On 01/02/06, Gregory Brown <gregory.t.brown / gmail.com> wrote:
> On 2/1/06, Austin Ziegler <halostatue / gmail.com> wrote:
>>>> Not at all. My problem here is that WSS4R is under GNU GPL only, not
>>>> dually licensed. It is the GNU GPL that is a problem, not the Ruby
>>>> licence.
>>> That's really highly subjective. Outside of Ruby, I *always* use the
>>> GPL.
>> Hmmm. Not really subjective. The GNU GPL is explicitly a highly
>> restrictive licence. The GPLv3 is going to be even more restrictive,
>> although it looks like it might play better with open source licences.
> It is a highly protective license, yes.  All of it's restrictions are
> centered around ensuring permanent protection of the essential
> freedoms.

Um. Strictly speaking, once an open source package has been released
under *any* licence, that version is perpetually available under that
licence. The GNU GPL is more related to an "I'll show you mine if you
show me yours" sort of relationship. It ensures that no derivatives can
be anything but GNU GPL. But for any given version of a project, the
licence is perpetual (unless explicitly stated otherwise, and there's no
open source licence with a time limit).

>>> The license of Ruby only holds ground because the GPL is there. The
>>> terms and conditions that Matz wrote are highly permissive, but do
>>> very little to protect an authors rights.
[...]
> It's not a legal document.
[...]

I'm not sure that's true; I would be unsurprised if Matz's employer's
lawyers didn't go over the licence before release. It is not a common
*US* legal document, but that does not mean that it is not a legal
document or a licence agreement in any case. I can make a licence that
says:

  You may do anything with this software for any purpose whatsoever
  as long as you don't claim that you wrote it.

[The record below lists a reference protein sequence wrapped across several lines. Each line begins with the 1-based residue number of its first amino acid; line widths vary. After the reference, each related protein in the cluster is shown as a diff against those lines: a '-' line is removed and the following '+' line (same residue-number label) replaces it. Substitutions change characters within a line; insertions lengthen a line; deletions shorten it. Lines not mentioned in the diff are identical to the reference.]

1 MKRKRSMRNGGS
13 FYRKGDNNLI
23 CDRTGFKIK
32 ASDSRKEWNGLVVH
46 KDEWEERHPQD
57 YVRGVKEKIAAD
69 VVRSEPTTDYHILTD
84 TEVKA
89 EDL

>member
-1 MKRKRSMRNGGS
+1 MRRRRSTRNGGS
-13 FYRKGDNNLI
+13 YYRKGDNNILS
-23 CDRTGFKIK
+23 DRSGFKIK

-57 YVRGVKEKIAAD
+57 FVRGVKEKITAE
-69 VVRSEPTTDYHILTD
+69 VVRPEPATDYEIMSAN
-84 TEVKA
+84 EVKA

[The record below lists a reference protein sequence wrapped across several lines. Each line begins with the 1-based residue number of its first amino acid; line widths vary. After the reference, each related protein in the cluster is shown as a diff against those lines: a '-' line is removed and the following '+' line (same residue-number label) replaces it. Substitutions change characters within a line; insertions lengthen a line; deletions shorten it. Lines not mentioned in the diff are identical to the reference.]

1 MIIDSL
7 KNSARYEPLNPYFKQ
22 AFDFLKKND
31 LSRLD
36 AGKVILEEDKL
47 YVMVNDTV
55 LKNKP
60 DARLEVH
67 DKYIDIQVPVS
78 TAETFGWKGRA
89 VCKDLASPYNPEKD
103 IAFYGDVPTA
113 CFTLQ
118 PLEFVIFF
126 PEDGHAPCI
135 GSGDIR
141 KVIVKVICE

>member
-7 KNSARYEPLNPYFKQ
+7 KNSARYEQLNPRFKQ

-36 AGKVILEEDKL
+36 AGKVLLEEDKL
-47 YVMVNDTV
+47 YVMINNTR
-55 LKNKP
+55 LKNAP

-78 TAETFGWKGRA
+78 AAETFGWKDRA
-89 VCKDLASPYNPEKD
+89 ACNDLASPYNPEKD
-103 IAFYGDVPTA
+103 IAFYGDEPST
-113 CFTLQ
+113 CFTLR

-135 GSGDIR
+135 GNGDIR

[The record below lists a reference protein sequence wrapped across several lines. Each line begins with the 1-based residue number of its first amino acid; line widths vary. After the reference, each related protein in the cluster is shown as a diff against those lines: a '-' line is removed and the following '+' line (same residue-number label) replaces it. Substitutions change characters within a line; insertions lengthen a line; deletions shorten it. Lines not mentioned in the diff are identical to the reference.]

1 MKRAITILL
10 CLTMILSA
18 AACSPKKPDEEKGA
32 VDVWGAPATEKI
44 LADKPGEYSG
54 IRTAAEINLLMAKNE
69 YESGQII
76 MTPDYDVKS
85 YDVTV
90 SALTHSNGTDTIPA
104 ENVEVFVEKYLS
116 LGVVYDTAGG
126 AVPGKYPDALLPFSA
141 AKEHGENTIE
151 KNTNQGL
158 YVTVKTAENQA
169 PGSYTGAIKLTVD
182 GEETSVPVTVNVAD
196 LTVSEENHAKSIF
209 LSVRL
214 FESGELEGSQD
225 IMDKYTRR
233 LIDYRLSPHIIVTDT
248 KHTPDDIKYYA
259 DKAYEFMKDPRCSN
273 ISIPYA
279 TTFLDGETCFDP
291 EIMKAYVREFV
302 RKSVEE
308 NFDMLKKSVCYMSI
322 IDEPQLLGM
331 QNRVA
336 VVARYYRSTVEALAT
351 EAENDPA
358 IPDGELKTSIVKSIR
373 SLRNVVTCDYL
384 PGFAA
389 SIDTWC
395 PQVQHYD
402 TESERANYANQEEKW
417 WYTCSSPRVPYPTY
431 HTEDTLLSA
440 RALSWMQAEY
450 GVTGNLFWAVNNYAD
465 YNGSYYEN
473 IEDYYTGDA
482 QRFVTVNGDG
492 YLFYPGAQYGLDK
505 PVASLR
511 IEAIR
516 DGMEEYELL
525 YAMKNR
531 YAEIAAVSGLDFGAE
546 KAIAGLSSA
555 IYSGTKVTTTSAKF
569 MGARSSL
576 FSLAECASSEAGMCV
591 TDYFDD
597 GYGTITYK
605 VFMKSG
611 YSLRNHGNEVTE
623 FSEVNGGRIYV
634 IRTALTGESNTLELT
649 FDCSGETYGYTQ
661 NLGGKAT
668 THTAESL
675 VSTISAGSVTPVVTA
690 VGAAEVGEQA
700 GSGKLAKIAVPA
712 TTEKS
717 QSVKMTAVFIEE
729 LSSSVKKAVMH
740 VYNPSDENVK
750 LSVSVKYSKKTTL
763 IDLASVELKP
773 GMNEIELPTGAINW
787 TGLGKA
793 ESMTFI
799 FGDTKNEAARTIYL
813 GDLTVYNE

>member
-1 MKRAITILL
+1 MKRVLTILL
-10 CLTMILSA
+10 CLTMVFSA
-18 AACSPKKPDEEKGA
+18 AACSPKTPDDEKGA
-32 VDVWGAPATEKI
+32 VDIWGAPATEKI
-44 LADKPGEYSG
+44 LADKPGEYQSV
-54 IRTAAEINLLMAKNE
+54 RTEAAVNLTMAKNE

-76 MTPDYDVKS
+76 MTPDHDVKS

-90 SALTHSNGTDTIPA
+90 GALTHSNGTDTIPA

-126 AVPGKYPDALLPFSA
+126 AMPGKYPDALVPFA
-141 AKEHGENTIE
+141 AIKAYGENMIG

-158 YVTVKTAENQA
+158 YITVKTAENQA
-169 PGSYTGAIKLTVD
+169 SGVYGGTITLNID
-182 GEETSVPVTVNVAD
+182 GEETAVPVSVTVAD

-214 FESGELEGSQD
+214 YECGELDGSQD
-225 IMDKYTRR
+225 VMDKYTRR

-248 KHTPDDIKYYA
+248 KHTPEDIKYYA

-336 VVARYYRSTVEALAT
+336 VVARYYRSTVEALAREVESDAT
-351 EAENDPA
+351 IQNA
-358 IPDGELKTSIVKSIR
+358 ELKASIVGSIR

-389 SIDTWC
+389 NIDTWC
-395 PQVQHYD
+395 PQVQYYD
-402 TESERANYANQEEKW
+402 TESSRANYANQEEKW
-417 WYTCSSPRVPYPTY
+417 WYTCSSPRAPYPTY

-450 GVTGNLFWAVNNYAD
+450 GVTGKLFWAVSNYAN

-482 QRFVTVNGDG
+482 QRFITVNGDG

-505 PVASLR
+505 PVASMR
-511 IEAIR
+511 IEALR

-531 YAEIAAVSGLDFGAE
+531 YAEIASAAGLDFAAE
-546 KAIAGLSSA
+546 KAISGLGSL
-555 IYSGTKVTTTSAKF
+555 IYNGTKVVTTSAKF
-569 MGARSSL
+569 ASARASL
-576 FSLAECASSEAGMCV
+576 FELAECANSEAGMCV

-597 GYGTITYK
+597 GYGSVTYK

That sentence is a licence. It's a perfectly legal and enforceable
licence, too.

I suspect there are two reasons it doesn't qualify as an OSI open source
licence: I do not know if it has ever been submitted for analysis, and
OSI is attempting to reduce the number of available licences to reduce
licensing confusion.

I don't care if it's a "free software" licence; that's a copyleft
conceit that I find completely useless (and obfuscatory, since the word
"free" is definitely intended to mean something different than it
usually does when applied to copylefted software).

I, too, would like to see the Ruby source under the current Ruby licence
adapted to an MIT/BSD-style licence + GNU GPL disjunctive licence, but I
see no pressing need for it. I mostly want it to reduce the broad
confusion involving the number of possible licences.

[...]

>> I do maintain and will always maintain that my applications and
>> libraries released under an MIT-style licence will always be freer
>> than anything released under the GNU GPL, any version.
> Yes, you grant more freedom. But you do not ensure the protection of
> these freedoms.

As I noted above, I do in fact ensure the protection of those freedoms
by the fact that my software is licensed. I do not require that my
licensees, however, pass those freedoms along to their users. But the
freedoms and protections granted by my licence on *my* software are
permanent.

[...]

> If you mean, "I want my code to remain free forever", certainly, the
> GPL offers the strongest protection for this.

No, it doesn't. It means "I want my code and all of its possible
derivatives to remain freely available forever." The MIT/BSD guarantees
that the code will always be free.

I'm not trying to be difficult here; I'm trying to correct some
misperceptions that I've seen for the last seventeen years (when I first
encountered the GNU GPL in any form). The GNU GPL is a perfectly good
licence if you want to provide a tremendously strong restriction on the
access to source and its derivatives, but it isn't "more free" than
other licences. (My main problem with the GNU GPL is not its license
provisions; it is tied between (a) the nonsensical preamble which has
political implications that I do not support and (b) the
misappropriation of the concept of "freedom".)

-austin
--
Austin Ziegler * halostatue / gmail.com
               * Alternate: austin / halostatue.ca